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About Conor

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  1. We have been setting out this last week or two. I setout two corners using a GPS unit with 25mm accuracy (hire ran out before we got all the setting out done). We did the rest of the corners and slab penetrations with tape and a site laser. I thought I'd do some checking with my laser level.... And tbh it was useless. Even though it was quite dull and overcast, couldn't see more than about 4m. The site level with detector is the only way to do it tbh. The guys were flying around checking levels, it beeps according to position of the beam and it's very easy to get an idea. No squinting at a bit of card looking for a feint line.
  2. While I welcome any grants or schemes to get our terrible housing stock to be less terrible, I always feel they fall short. In Ireland, they have/had the "Deep Retrofit Grant", which meant you only got your cash back after meeting the SAP requirements. By no means perfect, as only made sense along side other renovation works, but at least guaranteed that the work done made a significant improvement. Seems a more effective way rather then just throwing money at loft insulation jobs. And expect the cost of a loft insulation job to rise from £500 to £1500 😂
  3. We've just done 200mm compacted type 3 under the main slab and 100mm under the load bearing walls (to bear 200mm and 300mm of concrete slab). There will be a blinging layer of sand to protect the tanking membrane. Building control guy was surprised we had stone down and was wondering why were weren't going directly on to the clay!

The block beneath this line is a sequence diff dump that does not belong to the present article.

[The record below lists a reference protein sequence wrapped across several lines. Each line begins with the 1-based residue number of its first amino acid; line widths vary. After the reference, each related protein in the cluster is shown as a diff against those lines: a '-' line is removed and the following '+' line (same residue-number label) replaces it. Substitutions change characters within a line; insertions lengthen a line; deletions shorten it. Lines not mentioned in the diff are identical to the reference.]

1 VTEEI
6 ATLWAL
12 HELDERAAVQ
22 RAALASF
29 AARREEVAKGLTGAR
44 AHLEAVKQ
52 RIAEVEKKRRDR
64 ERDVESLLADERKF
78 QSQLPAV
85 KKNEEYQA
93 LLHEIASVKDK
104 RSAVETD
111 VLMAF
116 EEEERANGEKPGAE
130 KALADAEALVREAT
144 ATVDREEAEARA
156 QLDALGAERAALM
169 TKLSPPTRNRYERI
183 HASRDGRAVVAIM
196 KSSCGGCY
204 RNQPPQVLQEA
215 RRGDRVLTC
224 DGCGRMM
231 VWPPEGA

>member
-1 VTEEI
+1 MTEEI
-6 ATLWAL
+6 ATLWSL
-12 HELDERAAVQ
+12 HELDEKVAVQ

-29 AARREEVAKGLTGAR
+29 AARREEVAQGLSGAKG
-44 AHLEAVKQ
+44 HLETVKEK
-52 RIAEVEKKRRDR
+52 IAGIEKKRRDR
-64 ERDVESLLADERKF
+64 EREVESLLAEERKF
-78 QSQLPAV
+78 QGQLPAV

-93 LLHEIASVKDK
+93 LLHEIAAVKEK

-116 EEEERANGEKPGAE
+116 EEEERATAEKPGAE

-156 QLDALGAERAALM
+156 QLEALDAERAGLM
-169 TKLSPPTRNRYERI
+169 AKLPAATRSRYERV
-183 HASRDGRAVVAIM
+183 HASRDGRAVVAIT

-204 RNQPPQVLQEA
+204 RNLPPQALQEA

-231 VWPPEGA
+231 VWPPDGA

4. Love it, fair play to you, some amount of work in that. No roof lights? One or two small ones would bring in loads of light and not a huge cost.
  5. Sounds idyllic. I hope that your architect is experienced in designing low energy and passive homes. We're doing something similar (but not pushed on the certification as doesn't add value) , but the "annex" is our basement for my parents (they don't realise this yet, sssshhhh!)
  6. Thanks guys. We're setting out the courtyard MH now, will see what the levels are like. I'd assume I'd be best sacrificing a bit of fall for the main run for the 12m length to the sewer? Combined system, so will also be carrying roof drainage so high flow. As you can see, tricky enough job. If we get it wrong, there's no second chamce.
  7. Ok. I'm not a waste water person, and my ground worker is only used to road drainage. We have our main sewer connection at the bottom of the garden, with the first inspection chamber from the house (courtyard) 12m upstream. Main sewer connection and manhole has been done. I'm aiming for a fall of 1 in 40 from the courtyard chamber to this one. We've very little cover to work with under the slab area. Looks like most falls will be around 1 in 40 to 1 in 60. That has the crowns of the pipes pretty much at the surface of the compacted stone. We have the main foul stack coming out, along with a drain for shower and basin in bathroom, a drain for a utility, MVHR condensate drain, and finally a 5th drain for a possible future kitchen. I'm reading Part N and can't quite figure out the min and Max falls. For "branch discharge pipes" the range is 1 in 18 to 1 in 90. Is this what I should be sticking to for these under slab pipes? What's the ideal fall for the main vented stack that's comes out? Min fall for a combined sewer according to table 3.2 is 1 In. 40, which matches my design, so all good there? Setting the courtyard MH at about 10am so no panic on the replies....